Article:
The most visited tourist attraction in Hawaii is the Pearl Harbor National Monument. The second most visited attraction is 20 miles north: The Dole Plantation. While it’s true that Hawaii was once the big kahuna in global pineapple production, the industry had a meteoric rise and fall over the course of the 20th century.
The pineapple—fierce on the outside, sweet and juicy on the inside—was so named for its resemblance to a pine cone. Christopher Columbus brought this native of South America back to Europe as one of the exotic prizes of the New World. In later centuries, sailors brought the pineapple home to New England, where a fresh pineapple displayed on the porch meant that the sailor was home from foreign ports and ready to welcome visitors.
No one knows when the first pineapple (“halakahiki,” or foreign fruit, in Hawaiian) arrived in Hawai‘i. Francisco de Paula Marin, a Spanish adventurer who became a trusted interpreter to King Kamehameha the Great, successfully raised citrus, mangoes and pineapples in the early 1800s. A sailor, Captain John Kidwell, is credited with founding Hawaii’s pineapple industry, importing and testing a number of varieties in the 1800s for commercial crop potential. But it wasn’t until James Drummond Dole arrived in the islands that the pineapple was transformed from an American symbol of friendship and exotic locales into an American household staple.
James Drummond Dole arrived in Hawai‘i in 1899 eager to prove that Hawai‘i could take part in the boom times for farming that were sweeping across America. The following year, he bought a 61-acre tract of land here in Wahiawa, where he established the first plantation of what would in later years become an agricultural empire that reached around the world. Dole wasn’t the first person to grow pineapple in Hawai`i, but he was the first to realize its tremendous potential, and eventually became known across America as the Pineapple King.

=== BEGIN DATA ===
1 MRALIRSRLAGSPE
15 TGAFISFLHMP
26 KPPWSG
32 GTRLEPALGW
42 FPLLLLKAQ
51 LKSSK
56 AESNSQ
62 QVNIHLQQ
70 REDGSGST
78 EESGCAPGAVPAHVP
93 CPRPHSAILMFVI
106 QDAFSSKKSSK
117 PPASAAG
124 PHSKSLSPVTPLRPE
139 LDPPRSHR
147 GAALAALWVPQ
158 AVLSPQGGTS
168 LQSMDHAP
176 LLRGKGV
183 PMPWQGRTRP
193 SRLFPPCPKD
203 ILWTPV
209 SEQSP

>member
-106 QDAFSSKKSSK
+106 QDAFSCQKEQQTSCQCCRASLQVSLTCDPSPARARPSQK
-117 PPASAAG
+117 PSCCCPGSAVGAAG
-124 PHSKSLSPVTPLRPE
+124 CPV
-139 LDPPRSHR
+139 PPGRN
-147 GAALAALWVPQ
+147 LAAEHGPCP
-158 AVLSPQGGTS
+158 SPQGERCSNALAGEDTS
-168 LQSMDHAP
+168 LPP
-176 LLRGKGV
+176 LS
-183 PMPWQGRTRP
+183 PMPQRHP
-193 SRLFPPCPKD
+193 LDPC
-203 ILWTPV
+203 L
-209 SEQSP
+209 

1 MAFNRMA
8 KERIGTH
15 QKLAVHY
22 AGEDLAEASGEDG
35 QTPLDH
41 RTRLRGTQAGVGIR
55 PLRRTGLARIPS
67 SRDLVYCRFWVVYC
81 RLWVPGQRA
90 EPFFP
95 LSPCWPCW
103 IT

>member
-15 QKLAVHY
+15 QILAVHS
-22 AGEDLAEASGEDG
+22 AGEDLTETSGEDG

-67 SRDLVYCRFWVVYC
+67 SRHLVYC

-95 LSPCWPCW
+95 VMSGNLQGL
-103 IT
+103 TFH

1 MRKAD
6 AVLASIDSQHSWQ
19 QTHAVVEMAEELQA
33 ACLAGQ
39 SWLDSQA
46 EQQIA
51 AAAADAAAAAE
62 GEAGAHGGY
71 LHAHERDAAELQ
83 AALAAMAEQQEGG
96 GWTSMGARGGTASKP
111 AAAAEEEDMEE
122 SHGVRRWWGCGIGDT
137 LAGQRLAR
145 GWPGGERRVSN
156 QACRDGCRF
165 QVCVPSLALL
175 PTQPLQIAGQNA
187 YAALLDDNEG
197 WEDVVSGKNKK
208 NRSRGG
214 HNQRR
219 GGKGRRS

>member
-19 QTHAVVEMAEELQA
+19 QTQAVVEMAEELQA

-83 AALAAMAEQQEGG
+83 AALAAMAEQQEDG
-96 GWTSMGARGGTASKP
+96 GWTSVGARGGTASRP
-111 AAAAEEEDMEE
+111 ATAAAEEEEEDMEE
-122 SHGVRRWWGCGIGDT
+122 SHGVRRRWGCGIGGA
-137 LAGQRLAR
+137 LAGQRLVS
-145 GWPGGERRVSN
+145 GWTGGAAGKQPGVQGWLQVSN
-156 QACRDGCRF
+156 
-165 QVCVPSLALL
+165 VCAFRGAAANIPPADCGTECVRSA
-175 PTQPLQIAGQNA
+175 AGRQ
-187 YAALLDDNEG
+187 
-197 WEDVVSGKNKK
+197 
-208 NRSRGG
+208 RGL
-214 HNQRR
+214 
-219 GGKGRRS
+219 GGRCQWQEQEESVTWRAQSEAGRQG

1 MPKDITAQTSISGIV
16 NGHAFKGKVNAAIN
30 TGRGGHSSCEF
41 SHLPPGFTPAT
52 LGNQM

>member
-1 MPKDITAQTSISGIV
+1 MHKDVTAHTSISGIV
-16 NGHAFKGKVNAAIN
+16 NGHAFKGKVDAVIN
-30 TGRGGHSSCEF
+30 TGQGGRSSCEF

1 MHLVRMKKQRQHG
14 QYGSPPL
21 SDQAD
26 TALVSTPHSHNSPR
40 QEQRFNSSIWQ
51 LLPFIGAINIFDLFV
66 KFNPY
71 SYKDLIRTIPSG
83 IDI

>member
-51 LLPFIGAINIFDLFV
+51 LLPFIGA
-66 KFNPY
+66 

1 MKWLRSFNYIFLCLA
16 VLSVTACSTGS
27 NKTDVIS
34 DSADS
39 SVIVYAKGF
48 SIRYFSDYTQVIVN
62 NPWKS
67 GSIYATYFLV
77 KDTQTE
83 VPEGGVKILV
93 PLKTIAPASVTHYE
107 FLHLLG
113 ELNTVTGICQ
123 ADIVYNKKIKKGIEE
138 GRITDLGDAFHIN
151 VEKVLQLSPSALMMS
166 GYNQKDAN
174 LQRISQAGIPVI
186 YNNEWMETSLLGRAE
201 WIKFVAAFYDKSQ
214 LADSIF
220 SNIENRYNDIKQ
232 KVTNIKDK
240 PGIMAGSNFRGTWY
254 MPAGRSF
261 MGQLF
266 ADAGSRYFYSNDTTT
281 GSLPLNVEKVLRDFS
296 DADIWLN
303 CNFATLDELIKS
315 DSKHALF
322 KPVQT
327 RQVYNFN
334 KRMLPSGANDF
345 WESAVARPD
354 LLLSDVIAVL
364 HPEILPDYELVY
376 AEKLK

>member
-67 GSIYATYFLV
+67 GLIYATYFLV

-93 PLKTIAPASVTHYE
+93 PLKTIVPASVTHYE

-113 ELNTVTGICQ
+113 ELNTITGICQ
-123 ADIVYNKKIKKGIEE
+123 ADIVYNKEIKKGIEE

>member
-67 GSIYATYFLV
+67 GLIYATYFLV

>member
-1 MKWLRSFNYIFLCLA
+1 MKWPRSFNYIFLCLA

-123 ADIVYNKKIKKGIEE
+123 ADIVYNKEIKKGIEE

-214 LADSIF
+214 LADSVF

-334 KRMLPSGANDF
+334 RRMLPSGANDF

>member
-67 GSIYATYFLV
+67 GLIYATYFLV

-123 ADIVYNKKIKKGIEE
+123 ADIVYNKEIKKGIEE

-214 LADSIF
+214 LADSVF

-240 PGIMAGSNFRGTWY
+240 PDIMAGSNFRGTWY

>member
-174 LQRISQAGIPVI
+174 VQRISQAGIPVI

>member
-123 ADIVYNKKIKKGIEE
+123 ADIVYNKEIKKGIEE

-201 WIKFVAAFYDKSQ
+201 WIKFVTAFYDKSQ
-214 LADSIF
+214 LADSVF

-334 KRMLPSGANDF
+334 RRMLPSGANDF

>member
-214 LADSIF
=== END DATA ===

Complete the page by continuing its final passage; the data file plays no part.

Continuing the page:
Dole knew that there could be an enormous market for pineapple outside of Hawai‘i, and the technology to distribute it had finally arrived. The process of canning food to preserve it had been around for decades, but had only been perfected in recent years. Packing and sealing pineapple in a hard-traveling can was the perfect way to keep it fresh over long distances, and thus Dole’s first pineapple cannery was built in 1901. Several years later, the cannery was moved to Honolulu Harbor to be closer to the labor pool, shipping ports, and supplies.
Although the pineapple was considered a desirable exotic fruit and had appeared in the arts and crafts of New England and Europe, very few Westerners actually knew what to do with one. Dole joined forces with Hawaii’s other pineapple distributors and set out to create a national market for the tropical fruit by showing the world how sweet a pineapple could be. Nationally distributed advertising campaigns featured recipes for pineapple pie and pineapple salad and taught readers how to choose and use different grades of fruit. In 1925, the classic American recipe for pineapple upside-down cake was popularized during a pineapple recipe contest sponsored by Dole. The contest drew 60,000 entries and canned pineapple had secured a place in the American pantry. http://allrecipes.com/recipe/232612/pineapple-upside-down-cake-from-dole/
As the demand for pineapple grew, so did the need for more land. In 1922, Dole bought the Hawaiian Island of Lana`i and transformed it into the largest pineapple plantation in the world, with 20,000 farmed acres and a planned plantation village to house more than a thousand workers and their families. For nearly 70 years, Lana`i supplied more than 75% of the world’s pineapple, becoming widely known as the “Pineapple Island.”
By the 1930s, Hawai`i was famous as the pineapple capital of the world. The Hawaiian Pineapple Company James Dole had founded was now processing over 200,000 tons of pineapple a year, helping to make pineapple Hawaii’s second largest industry. By the 1940s, eight pineapple companies operated in Hawai`i. By far the largest was James Dole’s Hawaiian Pineapple Company, with vast plantations and a cannery in Honolulu, employing about 3,000 permanent and 4,000 seasonal employees.
James Drummond Dole passed away in 1958 at the age of 80 leaving his plantation and gardens behind. The Hawaiian Pineapple Company he founded is now known the world over as Dole Food Company, one of the most recognized brands in the world.
The Honolulu site, at one time the world’s largest cannery, remained in operation until 1991, its landmark pineapple-shaped water tower visible from every part of the city. After World War II the canned pineapple industry spread to Thailand where labor costs were significantly lower. Dole’s competitor Del Monte, moved out of the islands in 2008.
Today the state’s pineapple industry exists primarily to satisfy local demands, much as it did before the arrival of Mr. James Dole. Even the legendary Dole Pineapple water tower was allowed to be cut up and disposed of. I wonder if Joni Mitchell was thinking of Honolulu when she wrote: “They paved paradise and put up a parking lot, with a pink hotel, a boutique and a swinging hot spot…you don’t always know what you’ve got till it’s gone.”?